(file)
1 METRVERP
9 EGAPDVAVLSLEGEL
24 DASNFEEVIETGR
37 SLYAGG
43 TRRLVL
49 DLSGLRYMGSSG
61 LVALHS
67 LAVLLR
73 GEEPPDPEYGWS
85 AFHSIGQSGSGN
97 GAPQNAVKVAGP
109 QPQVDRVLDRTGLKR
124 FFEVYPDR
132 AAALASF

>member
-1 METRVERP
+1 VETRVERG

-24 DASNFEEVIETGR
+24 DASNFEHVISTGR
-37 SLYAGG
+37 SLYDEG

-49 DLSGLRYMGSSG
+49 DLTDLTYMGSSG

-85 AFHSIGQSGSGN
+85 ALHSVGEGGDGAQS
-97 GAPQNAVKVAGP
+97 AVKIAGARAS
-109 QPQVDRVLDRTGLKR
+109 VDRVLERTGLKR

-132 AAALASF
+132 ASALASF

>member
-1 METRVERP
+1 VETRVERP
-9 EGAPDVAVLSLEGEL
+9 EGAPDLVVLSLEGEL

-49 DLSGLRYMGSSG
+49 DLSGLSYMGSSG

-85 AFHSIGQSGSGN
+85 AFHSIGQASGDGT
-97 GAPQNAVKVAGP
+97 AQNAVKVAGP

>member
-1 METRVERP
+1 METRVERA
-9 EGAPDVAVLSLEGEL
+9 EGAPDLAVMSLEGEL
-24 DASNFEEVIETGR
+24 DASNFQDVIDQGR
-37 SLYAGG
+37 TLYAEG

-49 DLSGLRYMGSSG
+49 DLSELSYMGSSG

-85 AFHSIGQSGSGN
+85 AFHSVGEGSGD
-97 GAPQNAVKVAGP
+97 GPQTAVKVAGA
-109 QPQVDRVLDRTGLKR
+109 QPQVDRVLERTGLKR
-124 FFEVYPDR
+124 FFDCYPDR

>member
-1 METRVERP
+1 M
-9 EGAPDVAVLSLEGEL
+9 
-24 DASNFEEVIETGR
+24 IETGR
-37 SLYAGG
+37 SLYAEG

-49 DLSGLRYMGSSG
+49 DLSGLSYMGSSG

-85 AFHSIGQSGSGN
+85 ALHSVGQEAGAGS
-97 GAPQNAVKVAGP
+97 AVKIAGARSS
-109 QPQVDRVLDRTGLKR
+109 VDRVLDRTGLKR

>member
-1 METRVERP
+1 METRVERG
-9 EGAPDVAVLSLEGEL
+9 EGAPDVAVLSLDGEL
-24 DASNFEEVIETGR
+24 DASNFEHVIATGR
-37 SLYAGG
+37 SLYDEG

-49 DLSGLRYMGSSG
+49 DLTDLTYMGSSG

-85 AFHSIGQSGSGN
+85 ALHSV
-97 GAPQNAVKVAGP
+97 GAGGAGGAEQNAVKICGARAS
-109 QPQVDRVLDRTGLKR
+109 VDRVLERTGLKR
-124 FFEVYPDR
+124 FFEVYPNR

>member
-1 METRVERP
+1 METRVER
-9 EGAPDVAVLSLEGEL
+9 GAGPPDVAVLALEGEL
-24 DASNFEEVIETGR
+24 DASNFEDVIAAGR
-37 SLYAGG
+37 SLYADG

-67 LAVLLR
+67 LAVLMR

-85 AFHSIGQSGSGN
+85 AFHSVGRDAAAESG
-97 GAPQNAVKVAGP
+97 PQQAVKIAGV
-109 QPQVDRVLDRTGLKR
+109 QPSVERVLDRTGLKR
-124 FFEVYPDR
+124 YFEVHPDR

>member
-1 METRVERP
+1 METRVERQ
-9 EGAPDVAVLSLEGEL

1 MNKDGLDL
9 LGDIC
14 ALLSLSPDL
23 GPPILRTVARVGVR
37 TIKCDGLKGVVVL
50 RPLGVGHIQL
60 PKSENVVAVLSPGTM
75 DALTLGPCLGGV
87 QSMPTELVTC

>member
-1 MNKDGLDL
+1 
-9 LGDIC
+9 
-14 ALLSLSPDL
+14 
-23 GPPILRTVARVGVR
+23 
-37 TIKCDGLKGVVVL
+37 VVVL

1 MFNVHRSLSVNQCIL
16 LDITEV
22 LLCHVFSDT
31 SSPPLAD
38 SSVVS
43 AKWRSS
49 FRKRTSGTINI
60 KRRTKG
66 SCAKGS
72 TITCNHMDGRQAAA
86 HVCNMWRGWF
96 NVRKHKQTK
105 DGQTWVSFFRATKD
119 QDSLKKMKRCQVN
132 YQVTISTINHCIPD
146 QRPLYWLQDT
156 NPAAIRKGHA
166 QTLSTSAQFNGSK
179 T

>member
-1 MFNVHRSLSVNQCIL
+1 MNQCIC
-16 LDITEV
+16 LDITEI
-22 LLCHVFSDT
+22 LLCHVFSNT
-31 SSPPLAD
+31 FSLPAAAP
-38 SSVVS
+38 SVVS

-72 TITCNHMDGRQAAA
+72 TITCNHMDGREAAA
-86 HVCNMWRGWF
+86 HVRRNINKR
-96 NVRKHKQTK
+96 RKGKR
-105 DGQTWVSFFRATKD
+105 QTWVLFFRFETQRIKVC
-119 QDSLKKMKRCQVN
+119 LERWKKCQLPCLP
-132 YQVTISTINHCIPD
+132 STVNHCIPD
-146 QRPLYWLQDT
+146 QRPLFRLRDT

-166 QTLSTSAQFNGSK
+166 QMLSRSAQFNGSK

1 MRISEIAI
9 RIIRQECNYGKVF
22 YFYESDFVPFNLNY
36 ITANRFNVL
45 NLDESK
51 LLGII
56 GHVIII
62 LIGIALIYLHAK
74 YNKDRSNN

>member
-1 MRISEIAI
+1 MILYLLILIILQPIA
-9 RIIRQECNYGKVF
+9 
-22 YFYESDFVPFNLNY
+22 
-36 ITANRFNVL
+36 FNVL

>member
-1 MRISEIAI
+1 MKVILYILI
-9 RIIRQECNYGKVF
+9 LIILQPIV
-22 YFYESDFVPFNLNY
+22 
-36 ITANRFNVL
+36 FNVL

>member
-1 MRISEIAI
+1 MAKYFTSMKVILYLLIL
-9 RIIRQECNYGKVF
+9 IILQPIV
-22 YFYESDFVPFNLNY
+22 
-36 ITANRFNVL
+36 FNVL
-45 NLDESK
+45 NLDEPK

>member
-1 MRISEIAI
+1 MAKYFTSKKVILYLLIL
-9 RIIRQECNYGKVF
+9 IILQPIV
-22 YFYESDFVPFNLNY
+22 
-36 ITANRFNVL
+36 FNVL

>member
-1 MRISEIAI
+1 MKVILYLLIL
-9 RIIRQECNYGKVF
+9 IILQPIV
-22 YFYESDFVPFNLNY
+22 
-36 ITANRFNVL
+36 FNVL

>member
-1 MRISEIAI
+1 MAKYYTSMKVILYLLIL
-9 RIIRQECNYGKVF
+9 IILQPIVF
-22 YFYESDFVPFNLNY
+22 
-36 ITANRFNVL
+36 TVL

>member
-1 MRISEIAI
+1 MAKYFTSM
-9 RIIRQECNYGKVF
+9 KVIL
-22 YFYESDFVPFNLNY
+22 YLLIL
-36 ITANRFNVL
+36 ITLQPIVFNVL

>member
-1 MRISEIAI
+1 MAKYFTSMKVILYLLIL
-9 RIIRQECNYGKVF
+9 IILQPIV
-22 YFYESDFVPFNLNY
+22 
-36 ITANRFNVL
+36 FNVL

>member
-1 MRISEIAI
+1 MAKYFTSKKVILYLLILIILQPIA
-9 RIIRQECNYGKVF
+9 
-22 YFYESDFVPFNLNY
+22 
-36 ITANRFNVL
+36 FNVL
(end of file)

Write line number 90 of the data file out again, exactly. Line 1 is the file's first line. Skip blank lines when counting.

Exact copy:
-85 AFHSIGQSGSGN